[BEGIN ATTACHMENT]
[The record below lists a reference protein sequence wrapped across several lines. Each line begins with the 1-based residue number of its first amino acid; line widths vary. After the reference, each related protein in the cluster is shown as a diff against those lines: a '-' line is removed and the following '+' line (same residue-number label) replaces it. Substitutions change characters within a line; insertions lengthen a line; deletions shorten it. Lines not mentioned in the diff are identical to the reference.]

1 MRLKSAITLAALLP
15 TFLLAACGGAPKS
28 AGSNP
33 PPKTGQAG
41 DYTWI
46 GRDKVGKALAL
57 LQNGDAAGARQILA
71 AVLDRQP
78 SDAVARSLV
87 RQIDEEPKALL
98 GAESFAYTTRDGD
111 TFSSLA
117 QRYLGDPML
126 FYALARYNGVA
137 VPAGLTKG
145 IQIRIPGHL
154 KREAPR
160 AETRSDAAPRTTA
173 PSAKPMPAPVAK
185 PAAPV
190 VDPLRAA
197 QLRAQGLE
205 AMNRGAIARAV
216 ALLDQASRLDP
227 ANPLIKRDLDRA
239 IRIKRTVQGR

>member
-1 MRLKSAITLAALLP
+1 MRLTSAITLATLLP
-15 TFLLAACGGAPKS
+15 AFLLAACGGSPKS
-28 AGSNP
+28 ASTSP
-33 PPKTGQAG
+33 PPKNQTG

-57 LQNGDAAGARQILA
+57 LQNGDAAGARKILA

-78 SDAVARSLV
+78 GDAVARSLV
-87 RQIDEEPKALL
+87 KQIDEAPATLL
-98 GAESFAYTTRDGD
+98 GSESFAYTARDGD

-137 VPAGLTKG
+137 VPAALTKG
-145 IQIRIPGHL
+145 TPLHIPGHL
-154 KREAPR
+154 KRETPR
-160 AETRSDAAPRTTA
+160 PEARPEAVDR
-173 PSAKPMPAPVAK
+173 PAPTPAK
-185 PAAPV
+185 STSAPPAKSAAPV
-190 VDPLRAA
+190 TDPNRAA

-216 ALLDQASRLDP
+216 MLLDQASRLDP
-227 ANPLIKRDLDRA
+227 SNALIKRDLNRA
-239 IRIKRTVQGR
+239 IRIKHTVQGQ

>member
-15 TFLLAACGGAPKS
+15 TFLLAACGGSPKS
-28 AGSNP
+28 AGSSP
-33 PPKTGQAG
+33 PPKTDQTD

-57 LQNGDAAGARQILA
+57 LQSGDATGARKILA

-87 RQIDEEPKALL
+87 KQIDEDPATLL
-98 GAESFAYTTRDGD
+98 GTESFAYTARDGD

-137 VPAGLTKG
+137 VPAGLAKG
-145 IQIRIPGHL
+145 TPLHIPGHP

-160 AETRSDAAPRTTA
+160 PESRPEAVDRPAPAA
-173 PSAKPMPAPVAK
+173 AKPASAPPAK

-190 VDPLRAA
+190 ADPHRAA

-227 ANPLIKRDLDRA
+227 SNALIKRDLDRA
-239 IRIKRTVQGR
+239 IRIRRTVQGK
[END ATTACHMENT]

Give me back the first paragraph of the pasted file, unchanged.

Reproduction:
[The record below lists a reference protein sequence wrapped across several lines. Each line begins with the 1-based residue number of its first amino acid; line widths vary. After the reference, each related protein in the cluster is shown as a diff against those lines: a '-' line is removed and the following '+' line (same residue-number label) replaces it. Substitutions change characters within a line; insertions lengthen a line; deletions shorten it. Lines not mentioned in the diff are identical to the reference.]